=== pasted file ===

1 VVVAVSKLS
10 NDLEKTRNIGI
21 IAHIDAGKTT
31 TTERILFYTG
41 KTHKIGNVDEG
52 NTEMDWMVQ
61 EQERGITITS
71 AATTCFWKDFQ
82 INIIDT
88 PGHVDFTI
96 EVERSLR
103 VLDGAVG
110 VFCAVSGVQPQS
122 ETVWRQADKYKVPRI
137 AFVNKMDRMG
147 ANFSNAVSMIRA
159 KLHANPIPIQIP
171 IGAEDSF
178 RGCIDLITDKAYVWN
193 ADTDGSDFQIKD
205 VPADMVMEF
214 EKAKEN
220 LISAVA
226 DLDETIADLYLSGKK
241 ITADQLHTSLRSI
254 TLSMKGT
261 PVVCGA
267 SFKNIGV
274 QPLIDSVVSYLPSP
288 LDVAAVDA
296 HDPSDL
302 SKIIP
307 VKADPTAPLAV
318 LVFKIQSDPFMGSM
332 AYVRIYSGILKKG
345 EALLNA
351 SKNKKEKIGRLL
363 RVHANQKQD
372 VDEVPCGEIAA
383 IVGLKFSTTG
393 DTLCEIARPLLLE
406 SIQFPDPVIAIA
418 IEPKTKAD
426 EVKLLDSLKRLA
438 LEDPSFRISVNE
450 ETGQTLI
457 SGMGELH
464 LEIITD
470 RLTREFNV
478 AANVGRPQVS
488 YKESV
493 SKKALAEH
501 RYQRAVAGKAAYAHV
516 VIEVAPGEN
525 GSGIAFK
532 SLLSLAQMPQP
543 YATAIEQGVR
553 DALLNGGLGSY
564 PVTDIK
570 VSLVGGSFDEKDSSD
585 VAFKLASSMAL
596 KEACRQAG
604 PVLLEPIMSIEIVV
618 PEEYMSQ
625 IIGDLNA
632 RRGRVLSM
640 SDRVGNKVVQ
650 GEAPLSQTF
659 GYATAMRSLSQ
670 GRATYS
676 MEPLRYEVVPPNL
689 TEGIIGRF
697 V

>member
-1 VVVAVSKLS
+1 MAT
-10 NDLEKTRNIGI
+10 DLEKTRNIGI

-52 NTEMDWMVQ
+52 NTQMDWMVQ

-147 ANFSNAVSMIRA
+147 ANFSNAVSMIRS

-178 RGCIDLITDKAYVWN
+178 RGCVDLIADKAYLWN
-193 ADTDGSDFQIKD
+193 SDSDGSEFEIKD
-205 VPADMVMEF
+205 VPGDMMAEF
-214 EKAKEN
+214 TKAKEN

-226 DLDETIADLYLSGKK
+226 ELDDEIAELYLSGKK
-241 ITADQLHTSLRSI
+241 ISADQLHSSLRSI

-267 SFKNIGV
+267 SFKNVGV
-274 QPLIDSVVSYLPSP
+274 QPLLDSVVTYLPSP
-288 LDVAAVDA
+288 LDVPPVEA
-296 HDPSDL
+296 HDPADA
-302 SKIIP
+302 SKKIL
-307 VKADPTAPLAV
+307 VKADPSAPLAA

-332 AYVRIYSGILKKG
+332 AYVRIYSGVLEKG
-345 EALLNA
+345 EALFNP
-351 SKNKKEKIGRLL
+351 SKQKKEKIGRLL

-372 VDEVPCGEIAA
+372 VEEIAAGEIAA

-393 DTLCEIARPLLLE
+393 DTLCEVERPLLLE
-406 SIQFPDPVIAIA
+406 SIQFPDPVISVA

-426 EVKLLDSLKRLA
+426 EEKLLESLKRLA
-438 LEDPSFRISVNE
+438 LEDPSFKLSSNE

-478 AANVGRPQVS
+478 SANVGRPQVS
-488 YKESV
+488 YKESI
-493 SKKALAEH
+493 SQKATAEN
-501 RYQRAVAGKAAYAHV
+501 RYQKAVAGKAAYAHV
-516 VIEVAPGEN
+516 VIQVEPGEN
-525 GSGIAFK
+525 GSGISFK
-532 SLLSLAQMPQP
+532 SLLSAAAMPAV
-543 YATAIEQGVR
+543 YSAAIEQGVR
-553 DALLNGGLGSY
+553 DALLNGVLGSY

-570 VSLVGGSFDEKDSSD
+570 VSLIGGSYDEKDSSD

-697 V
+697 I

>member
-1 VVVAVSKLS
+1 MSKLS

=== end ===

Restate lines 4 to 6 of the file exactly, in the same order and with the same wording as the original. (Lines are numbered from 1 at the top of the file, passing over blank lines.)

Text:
31 TTERILFYTG
41 KTHKIGNVDEG
52 NTEMDWMVQ